With deaths in the US crossing the 20,000-mark, China is starting to feel the heat on its handling of the corona-virus crisis. US allies Japan and Australia, it appears, have joined ranks to call out and penalise China for its inaction. While Australian lawmakers have attacked Beijing for “failing to contain the coronavirus” an Australian newspaper published a rebuttal to the Chinese consul-general’s criticism of its coverage of the epidemic. Japan has allocated $2.2 billion to help its manufacturers shift production out of China, signaling a shift in relations.
ThePrint asks: US, Australia, Japan target China on Covid-19. Should India join or act in self-interest?
China needs to be targeted as the source of the virus. It cannot disown its responsibility by seeking to change the narrative under our very eyes about its origin. China has to be called to account.
China has the capacity to resist as the world’s second-largest economy that controls supply chains and can provide much needed equipment to meet the immediate needs of afflicted countries. But, it will pay a price later on with the production of critical items in all fields progressively shifting out of China.
The UN Security Council has failed to address the crisis because of US-China differences. With US and Europe divided over affirming the virus’ China connection, Australia and Japan have shown solidarity with the former. India, as part of the Quad, could face pressure to join but it should be cautious in its public position at this stage, and prioritise its own battle against the virus. It cannot immediately disengage itself from China because of health sector links with it. Its self-interest requires pressure on China, which it can apply by seeking transparency about the source of the pandemic and emphasising the need for sharing all data that would help control it.
Clearly the processes and decisions that were adopted in China, particularly lack of transparency and silencing of those who wanted to share information, had an impact on the global spread of the Covid-19 pandemic. In a globalised world, given today’s levels of technology and communication — with supply chains, trade and investment having a strong link to China — it is critical that there is transparency in Chinese processes. The rest of the world can legitimately raise these issues because everyone bears the impact.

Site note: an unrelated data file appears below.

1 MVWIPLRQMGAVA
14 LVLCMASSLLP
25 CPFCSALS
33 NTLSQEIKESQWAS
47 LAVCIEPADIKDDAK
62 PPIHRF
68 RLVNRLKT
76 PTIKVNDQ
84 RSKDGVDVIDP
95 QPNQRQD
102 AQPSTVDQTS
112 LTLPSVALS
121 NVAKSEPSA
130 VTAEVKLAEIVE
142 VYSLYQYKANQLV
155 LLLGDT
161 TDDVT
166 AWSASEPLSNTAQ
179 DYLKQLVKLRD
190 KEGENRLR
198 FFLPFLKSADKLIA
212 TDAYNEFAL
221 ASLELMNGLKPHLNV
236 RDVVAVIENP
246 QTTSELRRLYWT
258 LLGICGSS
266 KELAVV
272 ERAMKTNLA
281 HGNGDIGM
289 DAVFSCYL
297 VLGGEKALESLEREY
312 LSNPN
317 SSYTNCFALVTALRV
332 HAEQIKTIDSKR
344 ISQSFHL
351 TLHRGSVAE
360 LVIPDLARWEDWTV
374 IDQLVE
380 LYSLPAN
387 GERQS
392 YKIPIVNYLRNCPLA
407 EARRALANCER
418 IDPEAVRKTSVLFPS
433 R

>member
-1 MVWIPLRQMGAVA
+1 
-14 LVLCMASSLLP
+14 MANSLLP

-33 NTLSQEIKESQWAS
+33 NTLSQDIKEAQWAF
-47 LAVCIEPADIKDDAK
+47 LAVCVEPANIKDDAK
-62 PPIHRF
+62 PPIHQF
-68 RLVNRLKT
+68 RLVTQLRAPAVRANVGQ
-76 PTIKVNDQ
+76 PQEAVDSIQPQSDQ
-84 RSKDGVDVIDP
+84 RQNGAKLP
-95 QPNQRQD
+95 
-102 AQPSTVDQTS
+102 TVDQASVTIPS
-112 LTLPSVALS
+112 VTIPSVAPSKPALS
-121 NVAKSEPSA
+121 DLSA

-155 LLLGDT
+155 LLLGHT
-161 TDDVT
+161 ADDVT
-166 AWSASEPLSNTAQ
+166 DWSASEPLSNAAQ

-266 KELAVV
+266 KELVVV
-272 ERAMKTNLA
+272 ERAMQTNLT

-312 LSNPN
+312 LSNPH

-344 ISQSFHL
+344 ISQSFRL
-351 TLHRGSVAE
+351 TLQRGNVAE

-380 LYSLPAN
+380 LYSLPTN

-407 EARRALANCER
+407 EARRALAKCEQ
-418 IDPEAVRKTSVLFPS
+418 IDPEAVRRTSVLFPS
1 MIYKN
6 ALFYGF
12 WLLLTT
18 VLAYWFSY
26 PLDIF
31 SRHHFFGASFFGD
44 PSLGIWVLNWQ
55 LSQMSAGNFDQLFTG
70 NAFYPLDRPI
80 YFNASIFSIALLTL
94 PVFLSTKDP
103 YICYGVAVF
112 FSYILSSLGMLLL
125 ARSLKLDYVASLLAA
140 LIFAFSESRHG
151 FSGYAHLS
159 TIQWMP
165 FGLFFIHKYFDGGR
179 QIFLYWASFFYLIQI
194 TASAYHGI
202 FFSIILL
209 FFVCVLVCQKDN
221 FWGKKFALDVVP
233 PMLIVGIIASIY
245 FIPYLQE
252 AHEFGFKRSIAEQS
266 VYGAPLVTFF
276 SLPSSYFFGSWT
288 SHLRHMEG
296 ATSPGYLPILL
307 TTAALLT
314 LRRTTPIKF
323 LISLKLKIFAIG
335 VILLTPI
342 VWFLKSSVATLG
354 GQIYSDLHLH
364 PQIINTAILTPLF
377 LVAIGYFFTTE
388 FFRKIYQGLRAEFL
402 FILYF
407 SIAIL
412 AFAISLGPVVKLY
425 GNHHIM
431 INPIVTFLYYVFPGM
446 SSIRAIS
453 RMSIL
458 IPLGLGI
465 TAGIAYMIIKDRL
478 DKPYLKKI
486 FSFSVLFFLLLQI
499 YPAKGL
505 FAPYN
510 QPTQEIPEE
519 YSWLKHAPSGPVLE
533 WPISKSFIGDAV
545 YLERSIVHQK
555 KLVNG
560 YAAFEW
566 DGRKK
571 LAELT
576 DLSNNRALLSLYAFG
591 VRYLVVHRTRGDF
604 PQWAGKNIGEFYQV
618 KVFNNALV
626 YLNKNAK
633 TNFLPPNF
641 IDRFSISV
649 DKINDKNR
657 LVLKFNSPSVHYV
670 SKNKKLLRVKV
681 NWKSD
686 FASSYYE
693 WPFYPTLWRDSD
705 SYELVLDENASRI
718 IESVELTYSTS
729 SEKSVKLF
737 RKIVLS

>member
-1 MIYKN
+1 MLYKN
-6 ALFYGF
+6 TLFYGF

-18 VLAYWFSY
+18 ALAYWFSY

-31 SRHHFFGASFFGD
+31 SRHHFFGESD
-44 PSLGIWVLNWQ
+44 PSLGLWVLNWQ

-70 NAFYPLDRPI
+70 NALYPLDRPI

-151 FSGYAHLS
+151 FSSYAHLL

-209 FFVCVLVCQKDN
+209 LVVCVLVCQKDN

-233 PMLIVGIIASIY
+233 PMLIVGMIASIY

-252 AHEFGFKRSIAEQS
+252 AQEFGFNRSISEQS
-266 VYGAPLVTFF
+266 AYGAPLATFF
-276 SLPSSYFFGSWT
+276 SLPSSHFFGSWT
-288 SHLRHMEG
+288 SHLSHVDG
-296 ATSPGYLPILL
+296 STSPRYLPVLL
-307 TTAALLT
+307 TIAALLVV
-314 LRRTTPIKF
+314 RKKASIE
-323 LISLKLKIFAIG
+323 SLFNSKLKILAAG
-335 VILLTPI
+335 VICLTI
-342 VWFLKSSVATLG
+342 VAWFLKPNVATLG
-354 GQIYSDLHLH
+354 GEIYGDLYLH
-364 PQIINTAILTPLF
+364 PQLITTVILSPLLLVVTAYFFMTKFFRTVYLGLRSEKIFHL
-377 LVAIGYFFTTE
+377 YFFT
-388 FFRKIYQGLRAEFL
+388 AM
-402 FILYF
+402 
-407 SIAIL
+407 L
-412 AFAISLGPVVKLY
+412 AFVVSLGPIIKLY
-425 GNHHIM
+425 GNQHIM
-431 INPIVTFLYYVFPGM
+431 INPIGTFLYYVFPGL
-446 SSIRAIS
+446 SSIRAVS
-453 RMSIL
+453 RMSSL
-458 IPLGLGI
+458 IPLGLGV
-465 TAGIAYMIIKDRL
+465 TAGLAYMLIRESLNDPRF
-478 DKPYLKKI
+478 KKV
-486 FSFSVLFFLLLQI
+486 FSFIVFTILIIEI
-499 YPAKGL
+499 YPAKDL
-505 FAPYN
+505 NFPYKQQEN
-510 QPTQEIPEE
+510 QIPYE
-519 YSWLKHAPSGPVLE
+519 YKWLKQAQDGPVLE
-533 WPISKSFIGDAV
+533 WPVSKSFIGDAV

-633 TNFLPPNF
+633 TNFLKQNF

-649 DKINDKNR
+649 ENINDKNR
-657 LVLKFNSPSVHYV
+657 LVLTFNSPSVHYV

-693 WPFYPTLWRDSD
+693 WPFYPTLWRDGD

Chinese trade and investment in India have been growing but China has not been particularly helpful to India on political issues, be it in terms of India’s permanent membership of the Nuclear Suppliers Group (NSG) or raising issues at the UN Security Council. At the same time, there has been some cooperation from China in dealing with the Covid-19 crisis, including provision of PPE, as well as APIs for our generics manufacturers.
While India doesn’t have to get involved in an anti-China campaign, there is no harm in emphasising the need for greater transparency.
It is in India’s interest to join its Quad partners against China as the Chinese government bears the sole responsibility for the coronavirus disaster we are facing right now. While all countries make mistakes, what China did is that it actively covered up the outbreak of Covid-19 and allowed it to become a worldwide pandemic, showing utter disregard to the safety of the rest of the world. It actively colluded with the WHO to suppress information that could have helped others in dealing with the crisis earlier. And once the pandemic spread, the Chinese communist government actively engaged in an unbelievably crass effort to shift the blame to others.
In addition, Beijing has attempted to use the crisis to strengthen its regional and global political and military interest. India needs to stand with its Quad partners because it is in the interest of all Quad countries that China’s efforts to absolve itself of responsibility for this disaster, shift blame to others, and use this crisis to gain an advantage is countered. It is in India’s national interest to ensure that China does not shift blame for Covid-19 crisis and that the Quad cooperation is enhanced.
While the pandemic has wreaked havoc around the world, New Delhi should take a cautious approach when acting against China. This is certainly not the time for India to play its cards even though the clamour against cornering Beijing is growing louder by the day. The proper platform to discuss and debate the issue will be the UN Security Council, but countries are still contemplating on that and passing a resolution seems like a far-fetched dream.
India recently took efforts to hold a videoconference with SAARC leaders to discuss ways of tackling the pandemic. It was due to India’s efforts that the first virtual G20 summit happened where leaders discussed the Covid-19 crisis. India was also party to the last two meetings of the ‘Quad Plus’, which included the US, Japan and Australia, but it did not say much on China.
It will be imperative for India to take a strategic approach on this issue as New Delhi and Beijing have robust diplomatic ties. India has been sending medical supplies to China and also receiving critical supplies from them to fight the present situation. India also imports a number of APIs from China that helps India export critical drugs like hydroxychloroquine and paracetamol.